Checklist for Hiring a Private Investigator
by Colleen Collins
Looking for an old friend? Want to know if your spouse is cheating? Need to check out a potential tenant or employee?
A good private investigator (PI) can help you obtain these answers. And as with any expert you hire—a doctor, a lawyer, an insurance broker—it benefits you to take the time to ensure you're hiring a professional who has experience, a quality reputation, and good-business ethics. Below is a checklist that will help you find just such a private investigator:
1. Ask friends, business associates, your lawyer for a referral. Word of mouth gives you the inside scoop, and the opportunity to ask questions specific to your needs.
2. Check your state's private investigator associations, most of which have web sites that post their membership directory.
3. If you can't find a private investigation association for your state, there are multiple national PI organizations that refer investigators, such as The National Association of Investigative Specialists (http://www.pimall.com/nais/dir.menu.html). Also, check your state's legal organizations—for example, affiliates of the American Trial Lawyer's Association or the state defense bar—which typically have a directory of recommended investigators.
4. Insurance companies use PIs constantly. Especially if your needs fall into surveillance and background checks, an excellent resource is your own homeowners insurance company. Ask to speak to a claims representative. With a few inquiries, you should be able to pinpoint which investigators your insurance company uses, which is a good referral.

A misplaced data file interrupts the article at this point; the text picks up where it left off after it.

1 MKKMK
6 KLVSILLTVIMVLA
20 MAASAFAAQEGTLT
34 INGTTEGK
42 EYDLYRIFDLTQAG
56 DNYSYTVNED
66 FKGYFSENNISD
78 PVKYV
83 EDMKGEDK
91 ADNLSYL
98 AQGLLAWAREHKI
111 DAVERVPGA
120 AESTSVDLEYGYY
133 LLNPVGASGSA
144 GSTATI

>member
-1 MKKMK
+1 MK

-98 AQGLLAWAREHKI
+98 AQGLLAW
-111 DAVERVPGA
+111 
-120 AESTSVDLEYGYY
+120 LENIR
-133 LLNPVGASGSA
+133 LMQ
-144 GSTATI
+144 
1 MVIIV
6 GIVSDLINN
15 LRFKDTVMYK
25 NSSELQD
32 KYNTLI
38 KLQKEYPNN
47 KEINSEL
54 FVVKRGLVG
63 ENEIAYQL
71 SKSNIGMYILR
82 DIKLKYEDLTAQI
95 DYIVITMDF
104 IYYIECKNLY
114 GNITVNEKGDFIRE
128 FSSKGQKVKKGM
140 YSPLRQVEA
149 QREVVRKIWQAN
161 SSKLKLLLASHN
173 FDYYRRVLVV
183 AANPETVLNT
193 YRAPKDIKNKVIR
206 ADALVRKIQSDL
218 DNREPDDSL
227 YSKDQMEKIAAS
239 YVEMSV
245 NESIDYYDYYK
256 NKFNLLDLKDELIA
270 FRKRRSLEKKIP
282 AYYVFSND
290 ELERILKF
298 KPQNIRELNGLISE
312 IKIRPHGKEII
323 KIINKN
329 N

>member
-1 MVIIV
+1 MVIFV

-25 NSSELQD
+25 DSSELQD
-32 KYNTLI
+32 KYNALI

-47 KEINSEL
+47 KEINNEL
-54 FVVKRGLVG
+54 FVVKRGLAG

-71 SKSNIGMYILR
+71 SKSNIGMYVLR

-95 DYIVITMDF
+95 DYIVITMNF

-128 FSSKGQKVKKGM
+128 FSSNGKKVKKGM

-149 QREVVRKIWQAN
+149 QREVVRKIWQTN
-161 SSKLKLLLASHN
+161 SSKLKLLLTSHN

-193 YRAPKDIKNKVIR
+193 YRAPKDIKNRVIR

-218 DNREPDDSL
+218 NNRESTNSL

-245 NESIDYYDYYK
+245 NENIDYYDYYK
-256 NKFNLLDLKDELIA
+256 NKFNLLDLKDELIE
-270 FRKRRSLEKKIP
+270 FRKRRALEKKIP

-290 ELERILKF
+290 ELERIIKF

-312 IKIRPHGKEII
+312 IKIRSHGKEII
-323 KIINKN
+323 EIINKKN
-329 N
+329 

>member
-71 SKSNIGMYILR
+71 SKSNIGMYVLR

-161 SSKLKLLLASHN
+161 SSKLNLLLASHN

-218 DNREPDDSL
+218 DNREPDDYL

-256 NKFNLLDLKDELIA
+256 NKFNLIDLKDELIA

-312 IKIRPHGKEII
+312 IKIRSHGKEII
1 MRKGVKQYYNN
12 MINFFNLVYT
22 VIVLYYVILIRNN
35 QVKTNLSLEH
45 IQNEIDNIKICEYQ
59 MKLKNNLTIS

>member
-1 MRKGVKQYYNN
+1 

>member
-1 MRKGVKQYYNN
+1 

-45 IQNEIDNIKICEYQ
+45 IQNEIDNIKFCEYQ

5. Check Internet and Yellow Pages for private investigator listings, but remember these are paid-for ads. Ask for references; check if the PI is licensed (most states require a PI to be licensed, a few don't); if you're going before a judge and jury, ask if the PI has courtroom experience. NOTE: An untrained investigator may not know the laws and end up doing something illegal during an investigation—which causes you problems.
6. Before you speak to an investigator, decide what's in your budget.
7. When you speak to an investigator, ask if he/she has done the type of work you're seeking. More important, ask them the outcome of that type of investigation.
8. Ask to see examples of reports they've produced for similar cases.
9. Gauge your comfort level while speaking to the investigator. Good communication will be critical after the investigation begins. Also, be open minded—your investigator may have new ideas that are worthy of exploration.
10. Expect to pay a retainer up front. Just because a PI doesn't ask for one (or even a reasonable hourly rate), doesn't mean he/she is better at what they do. You want to hire someone who's competent, not hard up for work.
Remember, a good private investigator can be your best resource!
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Copyright 2005, Colleen Collins
Highlands Investigations & Legal Services, a product of two logically related sets of background and training—-attorney and information specialist--offers a unique blend of investigative and writing/research skills. To learn more about our services, go to http://www.highlandsinvestigations.com